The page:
In October 2002, Sir Derek Bibby, 2nd baronet and great-great-grandson of the founder and past chairman and president of the Bibby Line shipping company, committed suicide by consuming aluminium phosphide - the poison, hours later, caused his body to emit dangerous fumes forcing the evacuation of the hospital department where his body was being held.

Bugger, had hopes, I'll keep up the search.


"Is it because she's an important artist?"



I think I wet myself a little.


Here's the thing - when you protest as a beleaguered taxpayer and put-upon arts aficionado, it's because you're a conservative, prude, and philistine. When I do it as an artist, I'm all that plus a feaster upon sour grapes.

That way where one attempts to parse "surprising, challenging, transgressive and exciting" for something akin to meaning lies madness. If you'll forgive me for quoting myself, I noted once about the drivel written for another artist, "I've come to recognize this kind of infelicitous styling as the call that a certain species of art-world bird makes to signal the discovery of something important to the flock; the sound is more important than the content."


Whether the work here is "transgressive" or not is immaterial - it has to be called that, and things like it, so that Sutherland's fellow fashion victims know to coo accordingly.

Also, whenever someone compliments a work of art by calling it "thought-provoking," I wonder what he's doing with his brain before something comes along and provokes thought from it.



“Here’s the thing - when you protest as a beleaguered taxpayer and put-upon arts aficionado, it’s because you're a conservative, prude, and philistine. When I do it as an artist, I'm all that plus a feaster upon sour grapes.”

Exactly. The Arts Council, recipient artists and any number of imbecile journalists make great efforts to close off avenues of complaint by depicting disapproval as fusty, ignorant or scandalised and therefore illegitimate. As a tactic it’s quite effective, especially among those who are overly concerned with being seen as provocative and daring. (People preoccupied by such things tend to be rather credulous. Maybe that’s why they expect the same of others.) Hence much, if not most, of the coverage fails to address the most obvious basis for complaint, and the one most difficult to refute – i.e. the issue of flummery and opportunist freeloading.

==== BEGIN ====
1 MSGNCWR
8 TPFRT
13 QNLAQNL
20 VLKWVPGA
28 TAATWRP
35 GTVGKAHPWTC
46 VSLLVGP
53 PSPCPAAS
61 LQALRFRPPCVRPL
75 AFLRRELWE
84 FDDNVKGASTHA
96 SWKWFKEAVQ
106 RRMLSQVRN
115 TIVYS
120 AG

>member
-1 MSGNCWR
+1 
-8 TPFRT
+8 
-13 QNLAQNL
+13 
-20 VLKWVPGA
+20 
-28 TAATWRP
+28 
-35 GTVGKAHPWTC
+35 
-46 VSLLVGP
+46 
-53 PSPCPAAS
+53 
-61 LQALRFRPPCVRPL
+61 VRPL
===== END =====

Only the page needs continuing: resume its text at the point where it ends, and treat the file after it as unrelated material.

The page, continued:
Bearing in mind this is supposedly arts funding, and bearing in mind my comments of yesterday (20:42), note how the justification is essentially sociological and utilitarian rather than aesthetic. Marcalo says, “My intention is to raise awareness of the condition by making it visible.” She also says, “It is an invisible disability but most of us know someone with it.”


If true, the second statement rather diminishes the validity of the first one. If “most of us know someone with epilepsy,” exactly how much awareness can be added by a few dozen arts drones attending a 24-hour slumber party? Presumably those most eager to attend and witness first hand will already be fairly familiar with the sight they’re hoping to see. If they aren’t, YouTube would be a decent place to start. There are plenty of clips by people eager to share their condition with a much larger international audience, without invoking “art” or extracting thousands of pounds of taxpayer subsidy.


“Oh dear, I said transgressive. I sound a bit of a prick”?

You've done it again. Made me spit my tea all over my keyboard. Cracking stuff.